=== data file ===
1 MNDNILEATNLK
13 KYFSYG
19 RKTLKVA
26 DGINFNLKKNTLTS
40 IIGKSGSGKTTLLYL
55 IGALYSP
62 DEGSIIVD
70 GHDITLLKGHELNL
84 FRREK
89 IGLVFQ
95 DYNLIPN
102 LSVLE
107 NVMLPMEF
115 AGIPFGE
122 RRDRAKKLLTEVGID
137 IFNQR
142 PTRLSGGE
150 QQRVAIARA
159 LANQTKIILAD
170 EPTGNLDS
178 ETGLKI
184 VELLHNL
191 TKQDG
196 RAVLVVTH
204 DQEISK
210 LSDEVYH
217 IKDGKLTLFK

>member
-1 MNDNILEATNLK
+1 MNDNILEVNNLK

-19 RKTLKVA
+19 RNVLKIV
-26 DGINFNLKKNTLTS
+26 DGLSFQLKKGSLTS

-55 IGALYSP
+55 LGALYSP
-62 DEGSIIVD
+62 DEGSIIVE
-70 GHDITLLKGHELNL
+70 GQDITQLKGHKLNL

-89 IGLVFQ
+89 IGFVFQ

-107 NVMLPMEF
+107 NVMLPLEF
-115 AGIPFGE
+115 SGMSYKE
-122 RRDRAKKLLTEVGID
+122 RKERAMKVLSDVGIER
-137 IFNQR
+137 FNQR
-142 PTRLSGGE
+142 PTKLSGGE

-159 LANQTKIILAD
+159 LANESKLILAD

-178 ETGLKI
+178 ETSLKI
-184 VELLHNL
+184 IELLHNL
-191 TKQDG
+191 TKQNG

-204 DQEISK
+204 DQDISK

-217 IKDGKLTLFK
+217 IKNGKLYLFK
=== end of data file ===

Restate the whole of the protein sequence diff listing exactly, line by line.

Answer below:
1 MNDNILEATNLK
13 KYFSYG
19 RKTLKVA
26 DGINFNLKKNTLTS
40 IIGKSGSGKTTLLYL
55 IGALYSP
62 DEGSIIVD
70 GHDITLLKGHELNL
84 FRREK
89 IGLVFQ
95 DYNLIPN
102 LSVLE
107 NVMLPMEF
115 AGIPFGE
122 RRDRAKKLLTEVGID
137 IFNQR
142 PTRLSGGE
150 QQRVAIARA
159 LANQTKIILAD
170 EPTGNLDS
178 ETGLKI
184 VELLHNL
191 TKQDG
196 RAVLVVTH
204 DQEISK
210 LSDEVYH
217 IKDGKLTLFK

>member
-1 MNDNILEATNLK
+1 MNDNILEVNNLK

-19 RKTLKVA
+19 RNVLKIV
-26 DGINFNLKKNTLTS
+26 DGLSFQLKKGSLTS

-55 IGALYSP
+55 LGALYSP
-62 DEGSIIVD
+62 DEGSIIVE
-70 GHDITLLKGHELNL
+70 GQDITQLKGHKLNL

-89 IGLVFQ
+89 IGFVFQ

-107 NVMLPMEF
+107 NVMLPLEF
-115 AGIPFGE
+115 SGMSYKE
-122 RRDRAKKLLTEVGID
+122 RKERAMKVLSDVGIER
-137 IFNQR
+137 FNQR
-142 PTRLSGGE
+142 PTKLSGGE

-159 LANQTKIILAD
+159 LANESKLILAD

-178 ETGLKI
+178 ETSLKI
-184 VELLHNL
+184 IELLHNL
-191 TKQDG
+191 TKQNG

-204 DQEISK
+204 DQDISK

-217 IKDGKLTLFK
+217 IKNGKLYLFK